Wage And Hour Violations: Payment For Travel Time
If you regularly travel for work in Columbus, it is essential to know about your rights under the Fair Labor Standards Act (FLSA) concerning payment for travel time. While not all travel time is compensable, employees in Ohio should know that some travel time is in fact compensable, and they must be paid for that time. If travel time that should be compensable would result in an employee working more than 40 hours in a workweek, that employee also may be entitled to receive overtime pay. Our Columbus wage and hour attorneys want to provide you with more information about wage and hour violations as they pertain to travel time and hours spent en route.
Commuting Time is Not Compensable
First, we will be clear about when travel time is not compensable. While there are exceptions, the general rule is that commute time is not compensable. In other words, if you spend time driving to your work and driving home after work—that time is commuting time, and commuting time is generally not compensable. Even if you commute a great distance, you cannot ask your employer to pay you for time you spend in your own vehicle, on a train, or on any other form of public transit. Even if you have an employer-provided vehicle, time spent in your work vehicle while commuting is not compensable.
While commuting hours are not compensable, there are many other types of travel time that are in fact compensable.
Travel for Work During Normal Business Hours
If you are getting paid during work hours and you are required to drive somewhere or to travel from one location to another for work-related purposes, you must be paid for this time. In other words, your employer cannot deduct that travel time from your hours worked and fail to pay you for that time. For example, if your employer asks you to run a work-related errand, whether you are driving a vehicle, taking a taxi or rideshare car, or using public transit to run that errand, you need to be paid for that time. Or, for example, if you must go from your employer’s office to a client’s office for a meeting, the time it takes to reach that client meeting is compensable.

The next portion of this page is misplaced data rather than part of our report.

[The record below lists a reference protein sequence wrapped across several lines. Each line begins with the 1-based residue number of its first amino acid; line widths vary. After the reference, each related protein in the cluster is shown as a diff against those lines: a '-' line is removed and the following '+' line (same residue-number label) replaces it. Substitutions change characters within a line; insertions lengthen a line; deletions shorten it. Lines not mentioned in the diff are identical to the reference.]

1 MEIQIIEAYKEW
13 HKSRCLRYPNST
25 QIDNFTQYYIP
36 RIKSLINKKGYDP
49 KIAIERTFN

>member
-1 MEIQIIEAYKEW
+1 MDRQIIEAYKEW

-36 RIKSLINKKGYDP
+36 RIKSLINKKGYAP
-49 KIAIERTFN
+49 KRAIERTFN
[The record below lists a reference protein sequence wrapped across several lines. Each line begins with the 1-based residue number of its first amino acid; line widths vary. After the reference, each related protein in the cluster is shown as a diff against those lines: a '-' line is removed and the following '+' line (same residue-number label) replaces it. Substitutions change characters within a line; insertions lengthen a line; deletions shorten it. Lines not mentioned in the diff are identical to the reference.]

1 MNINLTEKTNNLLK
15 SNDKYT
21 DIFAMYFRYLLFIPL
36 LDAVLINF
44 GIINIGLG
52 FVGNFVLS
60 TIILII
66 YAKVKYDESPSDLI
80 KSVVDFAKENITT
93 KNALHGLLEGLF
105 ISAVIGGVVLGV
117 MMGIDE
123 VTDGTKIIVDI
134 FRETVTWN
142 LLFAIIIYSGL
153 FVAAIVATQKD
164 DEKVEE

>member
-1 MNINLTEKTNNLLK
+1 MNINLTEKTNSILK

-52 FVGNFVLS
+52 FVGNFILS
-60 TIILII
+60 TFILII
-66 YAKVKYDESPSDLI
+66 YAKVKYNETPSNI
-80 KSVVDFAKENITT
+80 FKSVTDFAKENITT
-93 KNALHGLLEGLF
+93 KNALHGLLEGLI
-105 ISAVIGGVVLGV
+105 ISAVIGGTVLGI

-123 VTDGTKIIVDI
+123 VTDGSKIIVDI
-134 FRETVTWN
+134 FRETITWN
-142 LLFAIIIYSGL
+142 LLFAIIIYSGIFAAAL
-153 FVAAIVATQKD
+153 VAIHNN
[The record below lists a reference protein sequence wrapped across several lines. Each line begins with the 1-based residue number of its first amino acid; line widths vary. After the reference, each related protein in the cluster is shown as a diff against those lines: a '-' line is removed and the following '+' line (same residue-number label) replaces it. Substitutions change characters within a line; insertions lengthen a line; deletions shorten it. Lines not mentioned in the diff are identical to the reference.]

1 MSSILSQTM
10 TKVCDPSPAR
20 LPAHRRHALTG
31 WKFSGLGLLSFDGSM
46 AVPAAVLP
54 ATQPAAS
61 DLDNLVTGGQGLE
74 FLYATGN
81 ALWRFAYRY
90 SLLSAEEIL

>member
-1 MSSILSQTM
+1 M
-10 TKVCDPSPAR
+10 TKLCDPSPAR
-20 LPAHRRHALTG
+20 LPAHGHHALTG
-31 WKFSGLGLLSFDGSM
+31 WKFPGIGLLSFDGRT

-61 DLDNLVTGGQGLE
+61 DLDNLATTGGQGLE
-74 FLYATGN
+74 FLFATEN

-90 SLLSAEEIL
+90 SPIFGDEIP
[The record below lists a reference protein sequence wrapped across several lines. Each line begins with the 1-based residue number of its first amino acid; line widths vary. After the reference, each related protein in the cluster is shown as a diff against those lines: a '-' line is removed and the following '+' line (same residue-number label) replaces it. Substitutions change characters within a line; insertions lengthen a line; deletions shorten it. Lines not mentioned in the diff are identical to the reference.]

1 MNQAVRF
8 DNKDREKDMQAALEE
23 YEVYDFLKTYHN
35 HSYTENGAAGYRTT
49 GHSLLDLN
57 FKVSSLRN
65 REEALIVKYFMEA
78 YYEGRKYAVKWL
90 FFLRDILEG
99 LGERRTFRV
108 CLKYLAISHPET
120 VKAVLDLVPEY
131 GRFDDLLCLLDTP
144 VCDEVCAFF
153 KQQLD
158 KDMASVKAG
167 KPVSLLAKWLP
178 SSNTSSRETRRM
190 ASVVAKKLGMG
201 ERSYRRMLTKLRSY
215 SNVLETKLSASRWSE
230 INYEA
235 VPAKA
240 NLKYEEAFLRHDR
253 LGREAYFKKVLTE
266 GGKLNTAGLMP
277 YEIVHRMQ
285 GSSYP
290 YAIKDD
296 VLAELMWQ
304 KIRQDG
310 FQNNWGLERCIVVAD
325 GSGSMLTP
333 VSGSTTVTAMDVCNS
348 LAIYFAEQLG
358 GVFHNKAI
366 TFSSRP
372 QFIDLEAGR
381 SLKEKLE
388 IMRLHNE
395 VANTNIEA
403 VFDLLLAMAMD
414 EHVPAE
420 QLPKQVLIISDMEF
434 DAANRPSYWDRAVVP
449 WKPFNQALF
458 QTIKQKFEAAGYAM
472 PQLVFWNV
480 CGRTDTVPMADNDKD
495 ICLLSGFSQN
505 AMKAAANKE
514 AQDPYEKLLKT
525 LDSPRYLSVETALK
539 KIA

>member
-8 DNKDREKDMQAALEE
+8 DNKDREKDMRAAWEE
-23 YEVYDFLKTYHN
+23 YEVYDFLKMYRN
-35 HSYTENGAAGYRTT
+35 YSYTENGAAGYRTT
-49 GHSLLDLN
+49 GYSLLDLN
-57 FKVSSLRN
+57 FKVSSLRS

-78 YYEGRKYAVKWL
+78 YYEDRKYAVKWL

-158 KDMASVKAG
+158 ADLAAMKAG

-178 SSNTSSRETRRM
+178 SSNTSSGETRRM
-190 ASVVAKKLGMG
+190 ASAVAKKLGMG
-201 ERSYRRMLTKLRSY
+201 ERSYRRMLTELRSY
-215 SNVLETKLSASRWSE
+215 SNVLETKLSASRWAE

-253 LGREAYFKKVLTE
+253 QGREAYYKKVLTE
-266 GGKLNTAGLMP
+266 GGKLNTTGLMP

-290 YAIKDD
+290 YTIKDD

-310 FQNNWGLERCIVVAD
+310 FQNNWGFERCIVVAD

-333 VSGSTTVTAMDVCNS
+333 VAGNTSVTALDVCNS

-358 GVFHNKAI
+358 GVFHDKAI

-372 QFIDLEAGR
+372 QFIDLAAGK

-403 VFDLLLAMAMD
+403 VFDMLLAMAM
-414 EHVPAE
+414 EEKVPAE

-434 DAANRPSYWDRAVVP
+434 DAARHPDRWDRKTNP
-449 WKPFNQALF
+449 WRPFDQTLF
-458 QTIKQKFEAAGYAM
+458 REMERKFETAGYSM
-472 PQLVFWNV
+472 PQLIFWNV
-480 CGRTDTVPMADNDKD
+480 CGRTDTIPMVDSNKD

Work-Related Travel is Compensable
If you are not technically “on the clock” but you are required to take a work-related trip, all of the time spent traveling for your job is work time and is compensable. For example, if you travel out of town for a three-day work-related conference, all of the travel hours are work time.
You should know that the way in which a person is paid for travel can depend upon whether the employee is an hourly wage employee or a salaried worker, but if you have any questions, you should seek advice from a Columbus wage and hour lawyer who can provide you with more information.
Contact Our Columbus Wage and Hour Attorneys
Do you have questions about whether you were accurately paid for travel time? An experienced Columbus wage and hour attorney at our firm can evaluate your case and provide you with more information about the possibility of filing a claim. Contact Brian G. Miller CO., L.P.A. to learn more about how we can assist you.